You did another perfect documentary that came out this year called ‘Won’t You Be My Neighbor?’ and some of what you shot didn’t get into the theatrical release, but maybe in the DVD extras. What was it like being on that set with the lingering influence of Mr. Rogers?

That was a fantastic film to be involved with. I did about four interviews and I think three made the cut. There was a sequence in China that I shot that documented Junlei Li who runs the Fred Rogers Center there in Pittsburgh. Twice a year he goes to an orphanage in rural China for special needs kids. Junlei uses footage from Mr. Rogers’ commencement speeches, his child development techniques and clips from the actual show as training for the staff, some of who are volunteers from the village. They’re so grateful for the training, and it’s also great validation for them that they’re doing amazing work.

Shooting the interviews for Won’t You Be My Neighbor? was so wonderful. I grew up with the show. To prepare for the interviews, the Producers showed me a rough reel that they put together with behind the scenes of the last day on Mr. Rogers’ Neighborhood. I was weeping. The minute I saw the puppets, the trolley, the castle, it brought back so much emotion, so much happiness from my early childhood. I remembered how happy and accepted I felt watching the show.

I loved working with Morgan Neville [the director]. He is fantastic. An incredible interviewer, so engaged and involved. During production, we all asked each other, “Where is Fred Rogers now?” We all wished he was here now. He’d be a beacon of hope amidst this world of chaos we live in now. It’s a universal story of someone who did his own thing, did it well, and knew that he was doing something good for the world. He made it a point of connecting person-to-person. Getting back to the connection I was talking about before, for me, it’s all about our interpersonal connection. Being a good human in this world will begin to make it a better place. I love working on docs that are fulfilling both professionally and personally, and that one was fantastic.

All of us were sad that Fred wasn’t here to continue his work, but we were also contemplating like who is the Fred Rogers of now? Then we got back to, well maybe it’s all of us, maybe we can make a little bit of a difference. We can start with ourselves and be kind to each other and strangers.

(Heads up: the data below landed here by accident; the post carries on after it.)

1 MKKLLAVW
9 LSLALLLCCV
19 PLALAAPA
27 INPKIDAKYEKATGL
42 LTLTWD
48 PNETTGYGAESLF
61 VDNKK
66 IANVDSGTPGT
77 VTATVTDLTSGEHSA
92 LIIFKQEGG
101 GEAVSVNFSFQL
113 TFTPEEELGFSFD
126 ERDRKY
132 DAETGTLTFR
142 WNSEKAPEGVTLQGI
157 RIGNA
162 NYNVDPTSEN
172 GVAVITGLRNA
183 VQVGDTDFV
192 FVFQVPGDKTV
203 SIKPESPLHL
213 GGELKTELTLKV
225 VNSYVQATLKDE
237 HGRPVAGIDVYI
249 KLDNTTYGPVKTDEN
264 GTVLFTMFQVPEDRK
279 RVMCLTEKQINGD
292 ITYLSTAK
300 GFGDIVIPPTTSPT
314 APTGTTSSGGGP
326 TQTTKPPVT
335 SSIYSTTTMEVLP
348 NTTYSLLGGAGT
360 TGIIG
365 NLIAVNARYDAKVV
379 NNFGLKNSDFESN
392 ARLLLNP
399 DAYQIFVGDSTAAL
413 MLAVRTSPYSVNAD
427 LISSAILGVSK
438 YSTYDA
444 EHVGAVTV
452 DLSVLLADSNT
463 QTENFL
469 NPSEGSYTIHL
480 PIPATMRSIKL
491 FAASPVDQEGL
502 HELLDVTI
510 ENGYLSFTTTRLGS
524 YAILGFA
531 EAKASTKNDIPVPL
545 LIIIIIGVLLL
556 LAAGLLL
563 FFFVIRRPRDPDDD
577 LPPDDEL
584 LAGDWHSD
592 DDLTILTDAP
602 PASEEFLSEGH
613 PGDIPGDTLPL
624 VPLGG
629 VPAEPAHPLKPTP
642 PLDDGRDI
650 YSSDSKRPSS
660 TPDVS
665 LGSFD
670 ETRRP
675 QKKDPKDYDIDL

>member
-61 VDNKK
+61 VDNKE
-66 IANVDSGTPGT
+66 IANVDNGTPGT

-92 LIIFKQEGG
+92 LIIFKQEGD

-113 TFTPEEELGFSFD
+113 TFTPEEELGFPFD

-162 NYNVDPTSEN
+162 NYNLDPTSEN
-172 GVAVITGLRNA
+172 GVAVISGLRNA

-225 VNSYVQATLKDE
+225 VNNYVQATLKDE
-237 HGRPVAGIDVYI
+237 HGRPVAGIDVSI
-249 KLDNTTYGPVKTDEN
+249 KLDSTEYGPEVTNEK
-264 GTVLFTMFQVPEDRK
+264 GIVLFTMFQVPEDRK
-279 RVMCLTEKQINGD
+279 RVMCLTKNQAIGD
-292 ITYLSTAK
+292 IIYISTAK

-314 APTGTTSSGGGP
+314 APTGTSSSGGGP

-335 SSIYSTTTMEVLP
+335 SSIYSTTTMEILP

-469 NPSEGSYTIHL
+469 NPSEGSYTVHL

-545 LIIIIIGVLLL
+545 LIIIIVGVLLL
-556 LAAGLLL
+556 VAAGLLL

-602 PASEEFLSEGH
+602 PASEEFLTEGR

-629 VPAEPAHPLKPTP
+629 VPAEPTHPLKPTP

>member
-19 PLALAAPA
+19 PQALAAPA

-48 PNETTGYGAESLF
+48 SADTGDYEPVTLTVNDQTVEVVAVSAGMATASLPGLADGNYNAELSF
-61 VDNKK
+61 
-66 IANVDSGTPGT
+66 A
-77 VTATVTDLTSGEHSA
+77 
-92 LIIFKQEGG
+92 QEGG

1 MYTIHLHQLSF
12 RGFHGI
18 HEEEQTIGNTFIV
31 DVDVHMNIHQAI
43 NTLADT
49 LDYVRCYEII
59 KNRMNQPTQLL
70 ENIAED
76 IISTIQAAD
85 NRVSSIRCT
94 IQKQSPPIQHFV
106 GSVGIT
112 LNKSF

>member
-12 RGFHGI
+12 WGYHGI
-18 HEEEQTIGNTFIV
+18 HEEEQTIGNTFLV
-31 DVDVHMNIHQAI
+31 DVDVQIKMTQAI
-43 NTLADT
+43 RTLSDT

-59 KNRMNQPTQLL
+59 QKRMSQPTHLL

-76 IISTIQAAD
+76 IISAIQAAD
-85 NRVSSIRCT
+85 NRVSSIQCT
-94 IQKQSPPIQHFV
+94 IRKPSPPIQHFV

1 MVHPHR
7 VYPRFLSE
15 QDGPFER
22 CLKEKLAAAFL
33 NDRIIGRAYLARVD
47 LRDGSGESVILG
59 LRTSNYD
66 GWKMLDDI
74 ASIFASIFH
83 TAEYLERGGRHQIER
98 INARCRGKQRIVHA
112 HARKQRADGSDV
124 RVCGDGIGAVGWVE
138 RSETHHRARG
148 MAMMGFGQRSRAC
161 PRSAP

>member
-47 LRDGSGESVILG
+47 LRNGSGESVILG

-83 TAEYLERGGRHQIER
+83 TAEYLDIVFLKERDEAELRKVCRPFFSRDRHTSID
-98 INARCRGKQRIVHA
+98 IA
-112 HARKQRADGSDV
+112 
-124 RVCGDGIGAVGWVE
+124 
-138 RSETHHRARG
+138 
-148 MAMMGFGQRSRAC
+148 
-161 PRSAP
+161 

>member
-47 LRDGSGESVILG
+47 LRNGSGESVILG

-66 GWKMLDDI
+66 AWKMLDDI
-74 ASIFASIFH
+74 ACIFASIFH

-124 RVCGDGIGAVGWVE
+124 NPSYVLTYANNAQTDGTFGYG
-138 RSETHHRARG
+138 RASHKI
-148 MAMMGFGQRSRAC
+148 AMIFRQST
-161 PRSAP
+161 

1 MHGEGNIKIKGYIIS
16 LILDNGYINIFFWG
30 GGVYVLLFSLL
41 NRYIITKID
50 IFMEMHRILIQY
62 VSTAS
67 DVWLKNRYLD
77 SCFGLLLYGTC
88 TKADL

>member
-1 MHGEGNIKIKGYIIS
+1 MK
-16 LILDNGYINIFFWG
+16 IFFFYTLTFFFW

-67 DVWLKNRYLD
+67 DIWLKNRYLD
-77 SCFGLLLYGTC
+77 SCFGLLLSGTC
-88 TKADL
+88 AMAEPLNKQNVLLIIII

Do you think the industry is taking female cinematographers more seriously and respecting their work more than when you started your career?

Honestly, when I was coming up around 30 years ago, there were definitely not many women shooting. There was maybe a handful in the union. Now, I think there are hundreds through the ICFC (International Collective of Female Cinematographers) and CXX (Cinematographers XX). Those groups are giving female cinematographers a platform to show their work, share each other’s stories, support each other, and help find jobs. Nowadays we are supporting each other and really lifting each other up. I was never really hired just because I was a woman, maybe once. I just happen to be a very sensitive, empathetic cinematographer. Early on in my career and even today, what makes my work different is my perspective. We all see the world differently, you know? I think there are times when I’ve seen the world differently than a male cinematographer or even the next female cinematographer. We all have a unique worldview. I keep bringing Shakespeare Behind Bars back because the more I think about it, I realized that the men in the prison might not have opened up to me the way that they did if I was a man. I don’t know if that was because I was a woman or because I’m particularly sensitive, empathetic and also a great listener. I think some of the rougher guys would not have opened emotionally to a man as easily.